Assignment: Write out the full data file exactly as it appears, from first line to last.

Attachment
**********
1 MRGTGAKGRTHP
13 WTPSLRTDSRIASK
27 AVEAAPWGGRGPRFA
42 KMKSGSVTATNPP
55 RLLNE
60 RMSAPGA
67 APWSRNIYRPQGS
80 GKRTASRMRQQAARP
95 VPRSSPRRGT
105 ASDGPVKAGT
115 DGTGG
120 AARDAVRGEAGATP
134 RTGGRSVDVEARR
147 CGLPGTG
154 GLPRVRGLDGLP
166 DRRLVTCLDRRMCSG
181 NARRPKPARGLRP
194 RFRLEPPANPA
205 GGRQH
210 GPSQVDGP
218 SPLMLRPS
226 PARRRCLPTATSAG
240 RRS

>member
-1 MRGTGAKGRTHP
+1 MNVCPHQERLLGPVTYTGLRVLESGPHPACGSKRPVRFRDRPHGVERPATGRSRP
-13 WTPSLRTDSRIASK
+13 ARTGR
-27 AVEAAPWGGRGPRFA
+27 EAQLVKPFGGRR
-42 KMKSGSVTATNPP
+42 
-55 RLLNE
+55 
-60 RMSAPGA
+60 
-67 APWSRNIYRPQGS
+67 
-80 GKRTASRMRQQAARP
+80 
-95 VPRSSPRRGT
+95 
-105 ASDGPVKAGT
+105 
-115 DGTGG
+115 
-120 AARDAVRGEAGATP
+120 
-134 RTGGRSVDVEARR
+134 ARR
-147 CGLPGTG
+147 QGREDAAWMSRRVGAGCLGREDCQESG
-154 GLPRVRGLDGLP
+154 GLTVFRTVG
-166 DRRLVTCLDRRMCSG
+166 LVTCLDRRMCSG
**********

1 MRGTGAKGRTHP
13 WTPSLRTDSRIASK
27 AVEAAPWGGRGPRFA
42 KMKSGSVTATNPP
55 RLLNE
60 RMSAPGA
67 APWSRNIYRPQGS
80 GKRTASRMRQQAARP
95 VPRSSPRRGT
105 ASDGPVKAGT
115 DGTGG
120 AARDAVRGEAGATP
134 RTGGRSVDVEARR
147 CGLPGTG
154 GLPRVRGLDGLP
166 DRRLVTCLDRRMCSG
181 NARRPKPARGLRP
194 RFRLEPPANPA
205 GGRQH
210 GPSQVDGP
218 SPLMLRPS
226 PARRRCLPTATSAG
240 RRS

>member
-1 MRGTGAKGRTHP
+1 MNVCPHQERLLGPVTYTGLRVLESGPHPACGSKRPVRFRDRPHGVERPATGRSRP
-13 WTPSLRTDSRIASK
+13 ARTGR
-27 AVEAAPWGGRGPRFA
+27 EAQLVKPFGGRR
-42 KMKSGSVTATNPP
+42 
-55 RLLNE
+55 
-60 RMSAPGA
+60 
-67 APWSRNIYRPQGS
+67 
-80 GKRTASRMRQQAARP
+80 
-95 VPRSSPRRGT
+95 
-105 ASDGPVKAGT
+105 
-115 DGTGG
+115 
-120 AARDAVRGEAGATP
+120 
-134 RTGGRSVDVEARR
+134 ARR
-147 CGLPGTG
+147 QGREDAAWMSRRVGAGCLGREDCQESG
-154 GLPRVRGLDGLP
+154 GLTVFRTVG
-166 DRRLVTCLDRRMCSG
+166 LVTCLDRRMCSG